You will need to have plans drawn up if you live in an urban area. This is my water innovation idea; what is yours?
This is a truly wonderful and inspiring TED talk by Brad Lancaster.
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Where is our water really should be rephrased to where is the clean stuff, devoid not just of pathogens but also with no plastic particles or other toxic chemicals.
Water scarcity in our world is not going to be solved without our involvement.
We consider ourselves lucky not to have a gardener; we have no hesitation about carrying buckets of water from the laundry to our veggie garden.
With many homes in South Africa like those in Mpophomeni having no running water in which to wash hands for twenty seconds several times a day, the basics of prevention of coronavirus-19 are well nigh impossible. Especially when people have to crowd around a communal tap.
The recommendation is to wash our hands with soap, and rinsing them in running water, after visiting public places; or coughing and sneezing. And of course after visiting the loo and before eating we should be equally thorough; and after blowing our noses.
That can readily be ten times a day, each requiring about two litres.
The thought of a family of five requiring 100 litres of water just for washing their hands is patently absurd if you are unable to store the rain, or have to wait for the unreliable tankers. Of course it could be reused to flush the toilets or irrigate the garden.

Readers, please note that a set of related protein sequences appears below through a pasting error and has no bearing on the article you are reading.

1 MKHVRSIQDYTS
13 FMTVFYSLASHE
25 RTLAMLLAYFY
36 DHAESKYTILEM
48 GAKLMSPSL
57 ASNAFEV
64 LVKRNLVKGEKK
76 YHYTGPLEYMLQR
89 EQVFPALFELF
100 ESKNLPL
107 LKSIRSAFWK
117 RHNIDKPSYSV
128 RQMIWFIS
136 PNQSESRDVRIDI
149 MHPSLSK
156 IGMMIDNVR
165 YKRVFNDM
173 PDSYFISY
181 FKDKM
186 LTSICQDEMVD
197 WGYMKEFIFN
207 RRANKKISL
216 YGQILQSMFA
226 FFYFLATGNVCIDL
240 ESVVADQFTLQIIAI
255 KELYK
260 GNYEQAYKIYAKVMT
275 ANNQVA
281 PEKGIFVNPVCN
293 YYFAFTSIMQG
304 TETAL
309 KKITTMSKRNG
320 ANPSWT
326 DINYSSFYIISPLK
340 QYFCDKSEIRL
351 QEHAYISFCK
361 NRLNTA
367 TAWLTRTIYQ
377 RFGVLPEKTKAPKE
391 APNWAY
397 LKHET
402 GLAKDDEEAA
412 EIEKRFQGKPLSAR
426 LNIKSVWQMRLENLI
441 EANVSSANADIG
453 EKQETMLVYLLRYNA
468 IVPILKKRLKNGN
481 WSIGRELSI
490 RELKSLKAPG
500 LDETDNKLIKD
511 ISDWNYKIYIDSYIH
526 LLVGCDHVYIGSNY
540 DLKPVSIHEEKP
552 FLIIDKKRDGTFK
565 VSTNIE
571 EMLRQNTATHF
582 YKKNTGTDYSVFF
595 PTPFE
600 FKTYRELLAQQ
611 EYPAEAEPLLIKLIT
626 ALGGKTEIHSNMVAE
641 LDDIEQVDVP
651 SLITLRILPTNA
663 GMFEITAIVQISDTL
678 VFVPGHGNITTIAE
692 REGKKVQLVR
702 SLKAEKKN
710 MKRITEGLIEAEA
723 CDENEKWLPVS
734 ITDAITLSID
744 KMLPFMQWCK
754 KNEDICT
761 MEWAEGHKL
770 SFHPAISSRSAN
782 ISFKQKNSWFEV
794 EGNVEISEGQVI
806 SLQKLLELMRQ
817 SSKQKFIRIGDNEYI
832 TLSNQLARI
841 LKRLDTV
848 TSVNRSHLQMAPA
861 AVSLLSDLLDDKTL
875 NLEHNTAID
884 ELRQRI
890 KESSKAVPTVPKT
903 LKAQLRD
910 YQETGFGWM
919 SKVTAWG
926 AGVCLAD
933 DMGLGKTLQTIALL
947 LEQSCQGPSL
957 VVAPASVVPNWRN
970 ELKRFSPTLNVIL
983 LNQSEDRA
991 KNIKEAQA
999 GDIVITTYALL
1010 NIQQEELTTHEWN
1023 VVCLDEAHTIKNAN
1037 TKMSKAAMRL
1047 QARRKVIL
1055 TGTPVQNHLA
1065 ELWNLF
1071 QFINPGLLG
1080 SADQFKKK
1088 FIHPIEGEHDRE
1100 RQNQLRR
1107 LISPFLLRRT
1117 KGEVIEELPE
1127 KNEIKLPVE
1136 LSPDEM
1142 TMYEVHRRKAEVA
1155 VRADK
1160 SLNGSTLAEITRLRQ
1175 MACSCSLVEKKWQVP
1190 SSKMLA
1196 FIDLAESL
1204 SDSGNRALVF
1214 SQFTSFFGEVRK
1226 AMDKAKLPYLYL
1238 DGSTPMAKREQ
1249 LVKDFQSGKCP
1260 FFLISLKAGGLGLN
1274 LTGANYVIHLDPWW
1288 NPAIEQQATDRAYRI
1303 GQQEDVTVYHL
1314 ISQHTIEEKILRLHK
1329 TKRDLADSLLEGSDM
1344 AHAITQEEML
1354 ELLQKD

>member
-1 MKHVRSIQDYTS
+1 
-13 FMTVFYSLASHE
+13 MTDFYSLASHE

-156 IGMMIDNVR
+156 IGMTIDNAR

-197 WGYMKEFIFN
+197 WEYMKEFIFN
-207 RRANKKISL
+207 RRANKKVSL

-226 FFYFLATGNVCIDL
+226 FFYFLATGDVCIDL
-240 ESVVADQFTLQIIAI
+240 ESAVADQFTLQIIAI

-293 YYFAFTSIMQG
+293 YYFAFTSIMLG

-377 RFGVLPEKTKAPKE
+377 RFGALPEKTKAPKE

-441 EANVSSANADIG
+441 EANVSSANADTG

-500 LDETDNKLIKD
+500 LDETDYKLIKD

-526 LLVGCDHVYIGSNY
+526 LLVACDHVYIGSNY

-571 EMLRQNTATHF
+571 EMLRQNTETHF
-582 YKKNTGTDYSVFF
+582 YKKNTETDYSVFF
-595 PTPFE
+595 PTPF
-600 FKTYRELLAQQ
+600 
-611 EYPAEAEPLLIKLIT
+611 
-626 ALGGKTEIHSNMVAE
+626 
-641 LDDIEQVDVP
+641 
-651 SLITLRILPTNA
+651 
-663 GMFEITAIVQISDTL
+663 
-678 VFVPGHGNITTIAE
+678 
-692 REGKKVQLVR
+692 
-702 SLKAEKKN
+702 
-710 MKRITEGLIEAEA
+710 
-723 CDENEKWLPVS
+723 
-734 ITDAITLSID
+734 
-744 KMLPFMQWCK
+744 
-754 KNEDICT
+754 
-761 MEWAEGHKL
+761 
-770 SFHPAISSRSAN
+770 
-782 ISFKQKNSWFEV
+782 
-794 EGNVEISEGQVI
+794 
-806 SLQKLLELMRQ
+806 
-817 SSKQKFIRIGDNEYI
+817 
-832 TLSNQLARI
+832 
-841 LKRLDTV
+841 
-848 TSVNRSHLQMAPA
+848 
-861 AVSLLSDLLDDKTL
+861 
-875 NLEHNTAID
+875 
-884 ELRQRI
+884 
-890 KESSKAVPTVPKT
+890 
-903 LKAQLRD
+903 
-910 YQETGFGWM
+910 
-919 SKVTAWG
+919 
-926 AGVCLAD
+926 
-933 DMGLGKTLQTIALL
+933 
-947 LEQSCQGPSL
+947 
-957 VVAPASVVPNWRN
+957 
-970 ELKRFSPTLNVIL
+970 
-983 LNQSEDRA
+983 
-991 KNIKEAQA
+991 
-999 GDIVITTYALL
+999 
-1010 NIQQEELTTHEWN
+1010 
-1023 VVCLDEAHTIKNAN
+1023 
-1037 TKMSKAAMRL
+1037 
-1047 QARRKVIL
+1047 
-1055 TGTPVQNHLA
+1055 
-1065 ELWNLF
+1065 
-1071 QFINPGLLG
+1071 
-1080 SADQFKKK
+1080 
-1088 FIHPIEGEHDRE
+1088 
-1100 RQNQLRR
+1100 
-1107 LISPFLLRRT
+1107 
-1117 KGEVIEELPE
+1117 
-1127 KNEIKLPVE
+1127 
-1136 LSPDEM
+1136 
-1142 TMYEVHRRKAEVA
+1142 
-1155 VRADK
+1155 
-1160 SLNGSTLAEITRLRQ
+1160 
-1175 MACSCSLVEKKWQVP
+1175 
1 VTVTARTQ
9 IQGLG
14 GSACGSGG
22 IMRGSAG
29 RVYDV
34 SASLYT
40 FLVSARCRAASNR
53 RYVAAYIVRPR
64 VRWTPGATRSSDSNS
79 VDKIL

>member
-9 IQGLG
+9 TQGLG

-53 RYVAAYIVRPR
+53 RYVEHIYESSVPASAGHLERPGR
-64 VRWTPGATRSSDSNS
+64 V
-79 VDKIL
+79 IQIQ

It all depends on how much water you can store in your home.
With inadequate supplies of clean water being the single greatest cause of child mortality from diarrhoea in many countries, thoughts of storage of the rain in the garden adjacent to our homes needs to be central. It is no coincidence that those areas with a poor culture of washing hands are the most affected by viruses in general.
This bug has created an unexpected benefit, spurring us on to harvest and store the rain in our own homes. Then we could have plenty of clean water not only to drink and wash our hands but also to shower and irrigate our gardens.
My own journey with the threat of the virus has nothing to do with fear but has spurred me on to greater efforts at cleanliness.
It's not only in Africa that the people are crying out, where is our water? Europe, China and the USA are also in the grip of droughts.
Harvesting and storing rainwater has become the great imperative; and it's best done on-site.